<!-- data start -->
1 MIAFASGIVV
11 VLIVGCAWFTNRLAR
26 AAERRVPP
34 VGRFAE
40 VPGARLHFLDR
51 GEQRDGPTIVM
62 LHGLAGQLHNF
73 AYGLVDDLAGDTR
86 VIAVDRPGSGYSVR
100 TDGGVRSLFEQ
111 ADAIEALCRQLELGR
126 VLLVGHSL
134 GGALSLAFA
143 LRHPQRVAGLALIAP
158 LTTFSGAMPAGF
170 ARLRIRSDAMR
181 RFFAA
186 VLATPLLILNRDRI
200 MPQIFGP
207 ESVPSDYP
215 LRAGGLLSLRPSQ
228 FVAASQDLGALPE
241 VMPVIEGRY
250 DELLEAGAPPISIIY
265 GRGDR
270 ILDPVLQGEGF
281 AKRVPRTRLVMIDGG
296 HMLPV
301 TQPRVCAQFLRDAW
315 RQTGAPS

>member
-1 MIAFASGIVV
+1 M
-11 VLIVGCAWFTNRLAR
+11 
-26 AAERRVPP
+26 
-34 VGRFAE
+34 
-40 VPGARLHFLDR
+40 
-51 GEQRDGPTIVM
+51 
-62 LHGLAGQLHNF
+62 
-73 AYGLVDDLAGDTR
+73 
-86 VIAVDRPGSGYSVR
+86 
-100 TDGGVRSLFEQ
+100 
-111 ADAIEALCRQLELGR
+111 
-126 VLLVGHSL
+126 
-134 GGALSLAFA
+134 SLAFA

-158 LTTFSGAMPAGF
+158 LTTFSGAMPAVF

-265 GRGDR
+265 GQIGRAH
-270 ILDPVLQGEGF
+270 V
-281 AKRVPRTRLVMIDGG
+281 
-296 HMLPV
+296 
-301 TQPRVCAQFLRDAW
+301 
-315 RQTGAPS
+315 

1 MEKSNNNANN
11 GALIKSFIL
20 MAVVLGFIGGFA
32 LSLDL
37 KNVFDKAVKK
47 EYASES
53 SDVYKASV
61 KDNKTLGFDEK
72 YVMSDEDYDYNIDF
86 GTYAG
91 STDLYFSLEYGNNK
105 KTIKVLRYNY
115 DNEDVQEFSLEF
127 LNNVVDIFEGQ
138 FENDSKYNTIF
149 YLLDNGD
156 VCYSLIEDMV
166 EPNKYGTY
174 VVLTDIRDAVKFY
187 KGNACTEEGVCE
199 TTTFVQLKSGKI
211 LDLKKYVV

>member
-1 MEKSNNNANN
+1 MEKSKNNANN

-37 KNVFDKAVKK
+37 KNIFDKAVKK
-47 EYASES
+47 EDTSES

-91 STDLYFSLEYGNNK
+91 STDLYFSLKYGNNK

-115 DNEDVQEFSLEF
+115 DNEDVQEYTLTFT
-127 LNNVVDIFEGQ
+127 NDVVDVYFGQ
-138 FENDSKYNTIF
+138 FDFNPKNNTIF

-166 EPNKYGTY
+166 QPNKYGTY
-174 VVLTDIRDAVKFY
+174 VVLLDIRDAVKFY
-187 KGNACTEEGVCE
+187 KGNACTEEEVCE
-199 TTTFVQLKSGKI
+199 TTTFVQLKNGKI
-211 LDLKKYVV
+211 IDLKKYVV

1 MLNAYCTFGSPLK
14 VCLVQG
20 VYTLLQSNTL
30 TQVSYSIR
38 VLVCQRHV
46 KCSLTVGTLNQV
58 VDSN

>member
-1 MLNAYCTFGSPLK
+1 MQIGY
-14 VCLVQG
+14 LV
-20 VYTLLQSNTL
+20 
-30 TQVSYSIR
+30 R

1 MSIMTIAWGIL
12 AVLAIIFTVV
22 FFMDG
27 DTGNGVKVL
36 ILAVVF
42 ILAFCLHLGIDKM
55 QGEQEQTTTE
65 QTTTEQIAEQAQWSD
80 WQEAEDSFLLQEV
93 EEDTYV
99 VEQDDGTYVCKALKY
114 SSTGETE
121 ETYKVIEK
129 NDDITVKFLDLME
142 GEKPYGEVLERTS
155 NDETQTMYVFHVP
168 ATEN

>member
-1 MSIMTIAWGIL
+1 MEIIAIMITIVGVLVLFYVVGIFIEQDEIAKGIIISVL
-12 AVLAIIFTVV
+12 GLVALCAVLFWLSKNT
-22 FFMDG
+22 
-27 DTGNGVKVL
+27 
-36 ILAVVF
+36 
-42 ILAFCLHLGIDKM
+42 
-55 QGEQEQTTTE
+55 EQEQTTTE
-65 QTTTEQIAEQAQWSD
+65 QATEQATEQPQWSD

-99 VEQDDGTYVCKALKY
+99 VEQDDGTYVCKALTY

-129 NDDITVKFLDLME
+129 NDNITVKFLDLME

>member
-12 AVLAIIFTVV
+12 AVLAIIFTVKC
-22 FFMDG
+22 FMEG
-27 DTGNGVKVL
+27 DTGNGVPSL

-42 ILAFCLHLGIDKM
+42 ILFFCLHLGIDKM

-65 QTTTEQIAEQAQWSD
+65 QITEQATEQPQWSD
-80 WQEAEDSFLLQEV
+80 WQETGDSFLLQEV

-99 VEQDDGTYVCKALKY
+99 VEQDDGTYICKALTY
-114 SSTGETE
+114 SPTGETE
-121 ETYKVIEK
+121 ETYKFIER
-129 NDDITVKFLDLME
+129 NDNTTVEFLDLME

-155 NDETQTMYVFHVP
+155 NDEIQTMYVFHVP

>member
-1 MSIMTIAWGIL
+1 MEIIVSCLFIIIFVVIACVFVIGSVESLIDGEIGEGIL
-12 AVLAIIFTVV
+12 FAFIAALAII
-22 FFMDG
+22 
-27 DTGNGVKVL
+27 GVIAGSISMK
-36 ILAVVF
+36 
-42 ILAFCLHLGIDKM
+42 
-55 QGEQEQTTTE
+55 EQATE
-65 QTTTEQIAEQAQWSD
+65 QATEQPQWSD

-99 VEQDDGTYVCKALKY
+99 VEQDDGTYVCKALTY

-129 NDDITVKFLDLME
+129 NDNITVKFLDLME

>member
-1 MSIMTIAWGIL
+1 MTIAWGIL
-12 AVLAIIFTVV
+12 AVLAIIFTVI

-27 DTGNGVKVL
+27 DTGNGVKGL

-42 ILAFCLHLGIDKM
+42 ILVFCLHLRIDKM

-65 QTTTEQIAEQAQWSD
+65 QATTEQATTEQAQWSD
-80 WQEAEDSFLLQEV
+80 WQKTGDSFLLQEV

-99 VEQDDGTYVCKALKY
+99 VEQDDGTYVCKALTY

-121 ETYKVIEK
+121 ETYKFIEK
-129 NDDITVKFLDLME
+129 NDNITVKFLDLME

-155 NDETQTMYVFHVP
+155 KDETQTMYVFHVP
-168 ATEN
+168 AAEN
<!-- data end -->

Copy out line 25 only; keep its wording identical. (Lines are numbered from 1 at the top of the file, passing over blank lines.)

265 GRGDR